There are new developments on two stories we’ve been following on the Cainhoy Peninsula…..efforts to get historic recognition status for the Phillips Community and the ongoing clash between a housing development and possible black graves.
The Moultrie News current edition has the Phillips story. The Charleston County Council approved the second reading of an ordinance in favor of historic designation with a final vote scheduled for the end of August.
“It’s been a long time coming for this historical district,” said Richard Habersham at the meeting. Habersham, who is a Phillips Community resident and the president of the Phillips Community Association, said the process was slowed due to the pandemic, but after two years it’s in the final stages of approval.
The third and final reading for the settlement community’s historic district designation will be at the Charleston County Council meeting on August 31.
Many Phillips Community residents are in favor of the designation to protect the historic, family-owned land for future generations. The Phillips Community dates back to 1875 when land from the Phillips Plantation was sold to freed men and women after the Civil War, according to the historic designation application. Today, the majority of the lands purchased by the freed families are owned by their heirs. The current narrow and rectangular plats still closely resemble the original map, which shows the land has been preserved since the post-Civil War era.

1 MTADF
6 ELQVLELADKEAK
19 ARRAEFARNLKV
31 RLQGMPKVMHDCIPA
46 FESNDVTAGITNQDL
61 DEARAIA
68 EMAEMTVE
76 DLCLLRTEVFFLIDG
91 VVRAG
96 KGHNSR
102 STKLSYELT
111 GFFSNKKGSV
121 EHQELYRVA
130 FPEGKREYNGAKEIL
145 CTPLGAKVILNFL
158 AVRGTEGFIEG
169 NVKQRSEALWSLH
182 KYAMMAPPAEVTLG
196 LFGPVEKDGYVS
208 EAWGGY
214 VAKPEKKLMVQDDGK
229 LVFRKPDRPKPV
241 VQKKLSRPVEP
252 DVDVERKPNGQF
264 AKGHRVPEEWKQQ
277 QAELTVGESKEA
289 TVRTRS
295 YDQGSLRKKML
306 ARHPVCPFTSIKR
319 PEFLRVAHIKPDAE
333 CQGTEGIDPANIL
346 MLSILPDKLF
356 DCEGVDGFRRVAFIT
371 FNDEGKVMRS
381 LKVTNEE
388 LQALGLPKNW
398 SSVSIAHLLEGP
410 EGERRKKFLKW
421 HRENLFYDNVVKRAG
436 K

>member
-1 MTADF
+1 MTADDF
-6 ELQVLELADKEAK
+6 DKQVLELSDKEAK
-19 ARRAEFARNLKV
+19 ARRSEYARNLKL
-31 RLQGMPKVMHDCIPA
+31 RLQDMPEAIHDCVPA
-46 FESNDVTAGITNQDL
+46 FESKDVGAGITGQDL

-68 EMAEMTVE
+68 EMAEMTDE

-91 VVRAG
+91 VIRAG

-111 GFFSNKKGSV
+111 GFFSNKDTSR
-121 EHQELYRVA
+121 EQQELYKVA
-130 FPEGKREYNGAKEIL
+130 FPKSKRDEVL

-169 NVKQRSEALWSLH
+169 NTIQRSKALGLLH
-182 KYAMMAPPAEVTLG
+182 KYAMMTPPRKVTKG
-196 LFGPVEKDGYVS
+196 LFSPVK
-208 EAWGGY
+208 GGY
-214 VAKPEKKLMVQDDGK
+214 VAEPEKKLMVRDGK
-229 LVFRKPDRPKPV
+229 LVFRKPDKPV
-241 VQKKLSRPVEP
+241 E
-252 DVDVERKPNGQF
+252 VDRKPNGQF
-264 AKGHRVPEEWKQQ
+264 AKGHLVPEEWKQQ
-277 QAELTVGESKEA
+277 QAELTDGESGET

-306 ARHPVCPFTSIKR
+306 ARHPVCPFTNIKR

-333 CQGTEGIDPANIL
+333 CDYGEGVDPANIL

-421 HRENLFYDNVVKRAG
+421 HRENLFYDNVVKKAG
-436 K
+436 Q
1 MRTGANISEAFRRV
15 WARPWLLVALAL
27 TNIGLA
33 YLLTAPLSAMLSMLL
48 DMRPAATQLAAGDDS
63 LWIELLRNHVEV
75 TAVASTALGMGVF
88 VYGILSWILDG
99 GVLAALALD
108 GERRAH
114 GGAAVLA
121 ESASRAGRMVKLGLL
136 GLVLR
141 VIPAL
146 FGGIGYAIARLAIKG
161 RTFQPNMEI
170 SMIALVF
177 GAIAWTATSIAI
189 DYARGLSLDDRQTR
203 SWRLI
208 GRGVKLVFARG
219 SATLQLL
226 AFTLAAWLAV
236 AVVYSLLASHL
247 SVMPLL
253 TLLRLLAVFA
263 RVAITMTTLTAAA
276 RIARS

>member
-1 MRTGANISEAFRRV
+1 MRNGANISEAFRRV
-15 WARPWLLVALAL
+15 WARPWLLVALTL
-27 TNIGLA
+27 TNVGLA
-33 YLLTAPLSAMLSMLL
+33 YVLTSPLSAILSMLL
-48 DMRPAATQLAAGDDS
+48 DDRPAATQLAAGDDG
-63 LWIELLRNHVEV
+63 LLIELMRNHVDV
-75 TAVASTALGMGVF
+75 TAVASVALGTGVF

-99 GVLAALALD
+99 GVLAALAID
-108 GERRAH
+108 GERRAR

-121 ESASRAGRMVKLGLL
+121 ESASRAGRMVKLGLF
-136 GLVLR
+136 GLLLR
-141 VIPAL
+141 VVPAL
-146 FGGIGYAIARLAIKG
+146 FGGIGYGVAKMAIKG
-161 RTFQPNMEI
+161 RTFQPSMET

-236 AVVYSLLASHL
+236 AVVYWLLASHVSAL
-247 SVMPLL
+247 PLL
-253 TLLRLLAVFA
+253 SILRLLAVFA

However, some property owners worry the historic designation might cause their property values to decrease and/or make the property difficult to sell if they decide to move.” To read the entire Moultrie News article CLICK HERE. (Non-subscribers may encounter a paywall).
HERE ARE SOME LINKS WITH BACKGROUND INFORMATION ON THE PHILLIPS COMMUNITY:
The second Cainhoy update involves the ongoing battle between a housing developer and groups who say further construction may endanger black graves. According to the Daniel Island News, ” Construction can resume on the newest phase of the Oak Bluff subdivision off Clements Ferry Road, after a new archaeology study reported no evidence of unmarked graves in an area slated for homes. A stop work order was issued by the South Carolina Department of Health and Environmental Control (DHEC) on May 5 after Charleston City Councilwoman Marie Delcioppo, Grant Mishoe of the Gullah Society and longtime community advocates MaeRe Skinner and Fred Lincoln paid a visit to the site and spotted what they thought were sunken graves on a parcel that had just been cleared by the developer. After the DHEC directive, the developer, Oak Bluff Development LLC, hired the Columbia-based Chicora Foundation Inc. to conduct an archaeological study of the site so a proper determination could be made.
To read the entire Daniel Island News article by Elizabeth Bush CLICK HERE
And for more background on the cemetery controversy CLICK HERE